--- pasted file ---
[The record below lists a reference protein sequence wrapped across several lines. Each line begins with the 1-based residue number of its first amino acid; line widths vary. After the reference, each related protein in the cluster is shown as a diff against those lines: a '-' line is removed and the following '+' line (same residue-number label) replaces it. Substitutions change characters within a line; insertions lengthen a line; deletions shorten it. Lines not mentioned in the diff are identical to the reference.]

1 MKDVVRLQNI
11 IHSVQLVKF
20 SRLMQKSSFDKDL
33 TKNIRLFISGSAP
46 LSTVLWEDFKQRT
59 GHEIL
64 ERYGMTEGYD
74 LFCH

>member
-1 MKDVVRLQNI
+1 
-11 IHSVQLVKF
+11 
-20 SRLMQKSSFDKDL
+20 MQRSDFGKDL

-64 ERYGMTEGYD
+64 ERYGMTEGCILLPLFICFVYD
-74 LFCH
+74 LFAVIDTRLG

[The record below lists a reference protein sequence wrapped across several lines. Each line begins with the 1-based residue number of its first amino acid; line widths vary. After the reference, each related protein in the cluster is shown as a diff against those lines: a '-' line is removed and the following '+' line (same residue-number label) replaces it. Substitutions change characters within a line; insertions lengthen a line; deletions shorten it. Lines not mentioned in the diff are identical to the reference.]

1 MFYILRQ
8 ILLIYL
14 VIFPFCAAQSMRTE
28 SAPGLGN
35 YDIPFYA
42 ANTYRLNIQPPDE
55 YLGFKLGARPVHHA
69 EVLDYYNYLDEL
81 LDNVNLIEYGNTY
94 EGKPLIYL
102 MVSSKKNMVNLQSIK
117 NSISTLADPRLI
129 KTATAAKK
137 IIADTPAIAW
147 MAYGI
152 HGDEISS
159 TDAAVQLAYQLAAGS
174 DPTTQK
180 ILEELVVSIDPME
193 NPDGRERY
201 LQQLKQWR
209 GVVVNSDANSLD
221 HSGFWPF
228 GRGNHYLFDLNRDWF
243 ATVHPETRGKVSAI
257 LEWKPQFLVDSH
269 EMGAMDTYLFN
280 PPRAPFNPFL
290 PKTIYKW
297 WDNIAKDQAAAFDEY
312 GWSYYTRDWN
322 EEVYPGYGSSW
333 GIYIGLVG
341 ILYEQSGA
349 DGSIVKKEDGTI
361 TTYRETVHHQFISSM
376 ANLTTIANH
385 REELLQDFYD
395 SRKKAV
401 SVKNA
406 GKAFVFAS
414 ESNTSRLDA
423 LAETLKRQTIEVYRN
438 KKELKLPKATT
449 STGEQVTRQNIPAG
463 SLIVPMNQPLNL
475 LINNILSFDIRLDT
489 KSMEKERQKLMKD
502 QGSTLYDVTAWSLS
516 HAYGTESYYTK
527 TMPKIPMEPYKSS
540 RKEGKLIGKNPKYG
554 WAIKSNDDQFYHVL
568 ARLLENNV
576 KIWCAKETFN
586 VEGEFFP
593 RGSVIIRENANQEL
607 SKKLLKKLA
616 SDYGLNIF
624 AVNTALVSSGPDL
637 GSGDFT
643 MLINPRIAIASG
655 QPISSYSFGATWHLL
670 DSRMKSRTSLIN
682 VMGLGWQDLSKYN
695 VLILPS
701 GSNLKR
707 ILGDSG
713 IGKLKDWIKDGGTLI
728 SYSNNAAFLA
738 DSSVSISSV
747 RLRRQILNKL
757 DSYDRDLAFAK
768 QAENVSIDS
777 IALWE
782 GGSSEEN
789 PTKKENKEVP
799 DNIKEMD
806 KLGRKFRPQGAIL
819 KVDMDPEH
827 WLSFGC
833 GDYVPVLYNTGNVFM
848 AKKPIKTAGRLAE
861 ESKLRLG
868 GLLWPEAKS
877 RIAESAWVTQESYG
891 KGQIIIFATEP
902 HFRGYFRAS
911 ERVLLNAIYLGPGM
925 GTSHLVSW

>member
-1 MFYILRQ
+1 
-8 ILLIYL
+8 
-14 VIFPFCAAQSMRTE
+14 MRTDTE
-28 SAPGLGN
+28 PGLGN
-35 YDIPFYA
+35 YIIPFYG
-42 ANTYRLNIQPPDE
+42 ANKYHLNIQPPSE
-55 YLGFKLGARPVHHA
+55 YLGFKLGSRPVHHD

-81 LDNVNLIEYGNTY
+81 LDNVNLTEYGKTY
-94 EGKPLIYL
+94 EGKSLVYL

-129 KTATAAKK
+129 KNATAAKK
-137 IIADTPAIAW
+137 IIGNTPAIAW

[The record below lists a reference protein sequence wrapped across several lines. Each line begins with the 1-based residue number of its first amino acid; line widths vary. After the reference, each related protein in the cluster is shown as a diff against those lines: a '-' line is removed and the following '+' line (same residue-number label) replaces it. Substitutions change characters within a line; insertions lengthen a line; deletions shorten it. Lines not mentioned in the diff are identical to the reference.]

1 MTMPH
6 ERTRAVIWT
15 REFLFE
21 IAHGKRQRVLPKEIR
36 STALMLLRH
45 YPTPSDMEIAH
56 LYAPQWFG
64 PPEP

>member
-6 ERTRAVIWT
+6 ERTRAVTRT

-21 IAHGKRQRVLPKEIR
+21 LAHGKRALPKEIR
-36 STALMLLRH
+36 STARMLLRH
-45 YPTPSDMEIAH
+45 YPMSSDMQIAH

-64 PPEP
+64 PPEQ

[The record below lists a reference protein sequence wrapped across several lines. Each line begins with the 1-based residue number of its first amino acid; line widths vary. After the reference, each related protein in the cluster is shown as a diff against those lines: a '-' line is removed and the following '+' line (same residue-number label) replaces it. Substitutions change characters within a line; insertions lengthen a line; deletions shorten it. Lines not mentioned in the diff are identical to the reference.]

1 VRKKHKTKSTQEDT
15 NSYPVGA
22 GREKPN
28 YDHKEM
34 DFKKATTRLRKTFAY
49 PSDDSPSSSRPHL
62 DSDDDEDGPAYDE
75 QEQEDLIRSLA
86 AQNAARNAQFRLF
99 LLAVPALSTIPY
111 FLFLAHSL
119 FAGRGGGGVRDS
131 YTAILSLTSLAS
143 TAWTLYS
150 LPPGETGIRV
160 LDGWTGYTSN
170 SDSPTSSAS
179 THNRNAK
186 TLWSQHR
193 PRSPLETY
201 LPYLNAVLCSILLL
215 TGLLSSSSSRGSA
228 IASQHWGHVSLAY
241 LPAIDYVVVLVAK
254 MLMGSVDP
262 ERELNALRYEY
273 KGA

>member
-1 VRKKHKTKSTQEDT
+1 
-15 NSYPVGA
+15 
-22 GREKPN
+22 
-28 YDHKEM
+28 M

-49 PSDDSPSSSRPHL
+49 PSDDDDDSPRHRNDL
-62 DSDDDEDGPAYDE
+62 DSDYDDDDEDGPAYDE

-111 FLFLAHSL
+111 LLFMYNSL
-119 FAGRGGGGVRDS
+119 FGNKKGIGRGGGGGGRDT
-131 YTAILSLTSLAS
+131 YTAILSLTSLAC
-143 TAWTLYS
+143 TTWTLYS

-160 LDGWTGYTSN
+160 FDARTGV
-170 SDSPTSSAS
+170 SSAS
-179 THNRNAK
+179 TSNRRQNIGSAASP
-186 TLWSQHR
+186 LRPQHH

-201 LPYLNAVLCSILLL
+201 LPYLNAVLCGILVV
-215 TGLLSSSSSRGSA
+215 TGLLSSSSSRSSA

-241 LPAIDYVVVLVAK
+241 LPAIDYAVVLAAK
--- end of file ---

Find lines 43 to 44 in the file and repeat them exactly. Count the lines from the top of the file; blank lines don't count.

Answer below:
209 GVVVNSDANSLD
221 HSGFWPF